ESG InvestingMar 29 2023

FCA considering changes to SDR and investment labels

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FCA considering changes to SDR and investment labels

The Financial Conduct Authority is considering adjustments to sustainability disclosure requirements, weeks after the head of an industry body urged the regulator to change a number of its original proposals.

In a statement today (March 29), the City regulator said it is “carefully considering” the 240 written responses it received to the SDR and investment label consultation.

Particular areas of focus for the FCA are the marketing restrictions in the draft regulation, refining some of the specific criteria for the labels and clarifying how different products, asset classes and strategies can qualify for a label.

The FCA is intending to publish a policy statement in the third quarter of this year.

Last month (February 23), the chief executive of the Investment Association told a Treasury sub-committee that the original draft for the labels excluded too much of the industry.

Chris Cummings said the FCA needed to reconsider some of the proposals, as if they were to go ahead in their current form, between 60 and 70 per cent of all retail investment products would be excluded.

The FCA added that it is balancing coherence with other countries’ equivalent rules, while ensuring the UK’s standards remain “robust”.

Gemma Woodward, head of responsible investment at Quilter Cheviot welcomed the news, and said it is “vital” sustainable and responsible and investing is a success, and part of this is ensuring advisers and investors can feel confident in what they are investing in.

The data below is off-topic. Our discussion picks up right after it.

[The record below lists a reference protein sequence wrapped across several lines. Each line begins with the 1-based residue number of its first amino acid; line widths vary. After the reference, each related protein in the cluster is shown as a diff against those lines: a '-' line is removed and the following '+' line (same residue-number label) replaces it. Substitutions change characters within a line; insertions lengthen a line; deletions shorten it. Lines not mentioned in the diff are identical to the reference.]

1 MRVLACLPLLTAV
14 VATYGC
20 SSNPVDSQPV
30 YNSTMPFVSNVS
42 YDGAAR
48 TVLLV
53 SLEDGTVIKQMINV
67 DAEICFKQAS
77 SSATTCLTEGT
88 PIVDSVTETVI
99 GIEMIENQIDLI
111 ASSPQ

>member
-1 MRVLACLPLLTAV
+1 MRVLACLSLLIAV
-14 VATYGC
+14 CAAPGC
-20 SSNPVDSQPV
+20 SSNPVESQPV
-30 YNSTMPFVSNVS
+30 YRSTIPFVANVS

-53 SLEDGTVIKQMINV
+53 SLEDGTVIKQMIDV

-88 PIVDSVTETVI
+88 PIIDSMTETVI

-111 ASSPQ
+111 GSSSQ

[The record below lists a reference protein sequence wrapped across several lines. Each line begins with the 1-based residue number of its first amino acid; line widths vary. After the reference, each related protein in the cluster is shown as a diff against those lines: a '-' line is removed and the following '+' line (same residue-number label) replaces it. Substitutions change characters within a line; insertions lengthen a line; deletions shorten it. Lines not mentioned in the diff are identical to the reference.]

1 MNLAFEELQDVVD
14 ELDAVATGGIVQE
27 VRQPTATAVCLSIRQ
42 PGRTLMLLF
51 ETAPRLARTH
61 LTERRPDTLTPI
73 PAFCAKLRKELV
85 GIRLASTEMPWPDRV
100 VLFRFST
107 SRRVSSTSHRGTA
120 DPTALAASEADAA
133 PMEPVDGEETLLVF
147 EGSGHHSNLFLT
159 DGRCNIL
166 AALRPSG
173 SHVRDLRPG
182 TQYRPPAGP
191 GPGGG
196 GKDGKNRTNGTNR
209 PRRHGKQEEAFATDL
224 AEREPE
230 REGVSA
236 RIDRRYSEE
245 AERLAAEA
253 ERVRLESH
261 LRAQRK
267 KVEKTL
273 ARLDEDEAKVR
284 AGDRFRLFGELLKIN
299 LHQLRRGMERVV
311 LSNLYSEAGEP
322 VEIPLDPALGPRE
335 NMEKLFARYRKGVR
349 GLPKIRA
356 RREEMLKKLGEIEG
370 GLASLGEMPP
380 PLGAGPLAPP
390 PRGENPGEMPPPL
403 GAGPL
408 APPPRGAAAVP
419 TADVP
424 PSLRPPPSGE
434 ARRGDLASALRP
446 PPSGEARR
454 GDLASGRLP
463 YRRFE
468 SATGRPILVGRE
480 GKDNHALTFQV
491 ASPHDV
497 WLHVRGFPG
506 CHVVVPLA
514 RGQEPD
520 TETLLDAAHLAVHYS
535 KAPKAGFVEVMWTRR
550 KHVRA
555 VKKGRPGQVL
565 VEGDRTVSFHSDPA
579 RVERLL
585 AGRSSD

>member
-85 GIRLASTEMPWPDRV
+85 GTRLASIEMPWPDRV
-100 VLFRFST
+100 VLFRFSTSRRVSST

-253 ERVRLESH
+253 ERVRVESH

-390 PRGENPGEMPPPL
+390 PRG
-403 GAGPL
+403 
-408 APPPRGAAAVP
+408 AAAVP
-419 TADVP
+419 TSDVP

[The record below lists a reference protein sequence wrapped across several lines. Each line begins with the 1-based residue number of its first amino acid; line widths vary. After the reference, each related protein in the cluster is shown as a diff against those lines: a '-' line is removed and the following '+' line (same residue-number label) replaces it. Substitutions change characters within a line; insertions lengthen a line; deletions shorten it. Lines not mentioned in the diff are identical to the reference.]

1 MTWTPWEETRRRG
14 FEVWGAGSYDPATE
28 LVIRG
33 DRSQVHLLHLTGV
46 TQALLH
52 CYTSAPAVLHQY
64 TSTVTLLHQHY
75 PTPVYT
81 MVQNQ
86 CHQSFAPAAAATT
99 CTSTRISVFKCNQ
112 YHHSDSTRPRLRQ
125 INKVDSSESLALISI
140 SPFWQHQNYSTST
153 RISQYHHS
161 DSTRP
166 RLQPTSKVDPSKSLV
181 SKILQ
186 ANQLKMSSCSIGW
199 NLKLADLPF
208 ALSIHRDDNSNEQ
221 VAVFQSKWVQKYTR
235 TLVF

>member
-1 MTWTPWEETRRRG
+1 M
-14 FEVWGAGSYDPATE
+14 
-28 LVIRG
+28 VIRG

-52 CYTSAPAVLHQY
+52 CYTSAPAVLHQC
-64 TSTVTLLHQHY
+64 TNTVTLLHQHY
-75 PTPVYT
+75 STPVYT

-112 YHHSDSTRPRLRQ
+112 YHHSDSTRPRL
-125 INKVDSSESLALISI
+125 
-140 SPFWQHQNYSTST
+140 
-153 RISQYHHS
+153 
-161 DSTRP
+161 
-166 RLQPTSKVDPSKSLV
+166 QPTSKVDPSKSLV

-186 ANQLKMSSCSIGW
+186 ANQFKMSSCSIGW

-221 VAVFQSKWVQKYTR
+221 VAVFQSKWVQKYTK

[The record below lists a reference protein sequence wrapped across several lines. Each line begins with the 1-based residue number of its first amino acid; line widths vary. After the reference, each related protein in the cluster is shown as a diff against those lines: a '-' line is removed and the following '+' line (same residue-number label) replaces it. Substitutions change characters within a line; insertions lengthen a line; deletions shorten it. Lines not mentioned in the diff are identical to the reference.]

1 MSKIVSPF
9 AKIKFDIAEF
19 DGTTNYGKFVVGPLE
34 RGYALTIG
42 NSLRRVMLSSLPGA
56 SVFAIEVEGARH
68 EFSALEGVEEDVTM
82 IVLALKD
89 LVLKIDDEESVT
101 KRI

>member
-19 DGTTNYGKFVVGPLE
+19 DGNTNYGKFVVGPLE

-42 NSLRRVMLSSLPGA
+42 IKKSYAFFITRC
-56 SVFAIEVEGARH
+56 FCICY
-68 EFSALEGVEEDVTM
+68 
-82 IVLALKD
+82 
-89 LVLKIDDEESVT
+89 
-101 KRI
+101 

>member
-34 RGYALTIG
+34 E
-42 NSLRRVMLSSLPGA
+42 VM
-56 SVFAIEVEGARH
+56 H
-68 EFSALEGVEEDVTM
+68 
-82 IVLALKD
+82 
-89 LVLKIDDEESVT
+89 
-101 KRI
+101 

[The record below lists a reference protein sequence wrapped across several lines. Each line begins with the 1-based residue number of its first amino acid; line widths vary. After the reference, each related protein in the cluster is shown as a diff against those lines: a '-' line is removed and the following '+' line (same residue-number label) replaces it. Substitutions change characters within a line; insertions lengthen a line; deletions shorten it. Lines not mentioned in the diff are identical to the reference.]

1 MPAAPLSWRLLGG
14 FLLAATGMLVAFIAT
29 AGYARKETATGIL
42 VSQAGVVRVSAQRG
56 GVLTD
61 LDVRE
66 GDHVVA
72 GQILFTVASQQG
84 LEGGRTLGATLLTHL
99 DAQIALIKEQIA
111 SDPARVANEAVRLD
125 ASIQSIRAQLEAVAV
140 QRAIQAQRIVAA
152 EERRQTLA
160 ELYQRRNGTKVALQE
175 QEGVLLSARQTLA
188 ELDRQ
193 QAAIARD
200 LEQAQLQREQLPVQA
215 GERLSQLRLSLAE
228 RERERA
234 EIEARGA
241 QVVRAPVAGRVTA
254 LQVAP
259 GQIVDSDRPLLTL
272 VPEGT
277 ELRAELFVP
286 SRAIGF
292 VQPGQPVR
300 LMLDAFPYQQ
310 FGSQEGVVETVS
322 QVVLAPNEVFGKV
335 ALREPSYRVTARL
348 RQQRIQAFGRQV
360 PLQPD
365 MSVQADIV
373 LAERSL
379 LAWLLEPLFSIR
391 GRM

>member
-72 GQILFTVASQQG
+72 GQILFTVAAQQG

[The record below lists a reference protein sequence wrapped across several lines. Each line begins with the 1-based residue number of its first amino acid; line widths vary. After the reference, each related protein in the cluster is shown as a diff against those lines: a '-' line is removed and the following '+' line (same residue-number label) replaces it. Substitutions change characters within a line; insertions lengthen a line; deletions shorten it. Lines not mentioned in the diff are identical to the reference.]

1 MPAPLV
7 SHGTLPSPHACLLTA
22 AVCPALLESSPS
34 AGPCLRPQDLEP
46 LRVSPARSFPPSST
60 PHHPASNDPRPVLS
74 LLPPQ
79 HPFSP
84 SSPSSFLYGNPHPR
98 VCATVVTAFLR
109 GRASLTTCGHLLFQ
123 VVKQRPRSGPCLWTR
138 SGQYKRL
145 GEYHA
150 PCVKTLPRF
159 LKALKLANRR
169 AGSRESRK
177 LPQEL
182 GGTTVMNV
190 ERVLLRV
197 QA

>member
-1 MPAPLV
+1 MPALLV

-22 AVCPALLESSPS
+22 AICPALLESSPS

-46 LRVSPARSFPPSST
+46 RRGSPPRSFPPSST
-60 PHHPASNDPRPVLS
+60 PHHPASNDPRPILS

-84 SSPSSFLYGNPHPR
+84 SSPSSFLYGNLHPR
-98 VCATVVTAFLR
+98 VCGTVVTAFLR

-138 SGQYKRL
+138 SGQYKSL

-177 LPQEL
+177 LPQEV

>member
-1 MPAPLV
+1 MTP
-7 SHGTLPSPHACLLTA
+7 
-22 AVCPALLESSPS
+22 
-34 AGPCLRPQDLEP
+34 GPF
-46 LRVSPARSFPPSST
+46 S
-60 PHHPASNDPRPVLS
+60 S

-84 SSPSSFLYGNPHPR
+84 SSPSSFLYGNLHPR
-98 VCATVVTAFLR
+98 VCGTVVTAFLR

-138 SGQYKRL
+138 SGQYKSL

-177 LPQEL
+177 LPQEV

“Alongside the likes of the consumer duty, this is a landmark piece of regulation from the FCA and it is clearly listening to those concerned. 

“The changes are going to be vast once they are introduced so firms will need time to implement these, along with other policies from international regulators and bodies.”

The regulation includes three labels for sustainable products: ‘sustainable focus’, ‘sustainable improvers’, and ‘sustainable impact’.

The first requires at least 70 per cent of the product to be invested in assets aiming to achieve a high standard of ESG, with the second looking at assets that are not sustainable now but are aiming to be in the future.

The ‘sustainable impact’ category will be for products with an explicit objective to achieve a positive and measurable contribution to sustainable outcomes, and products that do not align with any of these will be label-less.

Investment products that qualify for the regulation will also be required to meet certain principles in order to use a sustainable label, including their sustainability objective, investment policy and strategy, key performance indicators, resources and governance and investor stewardship.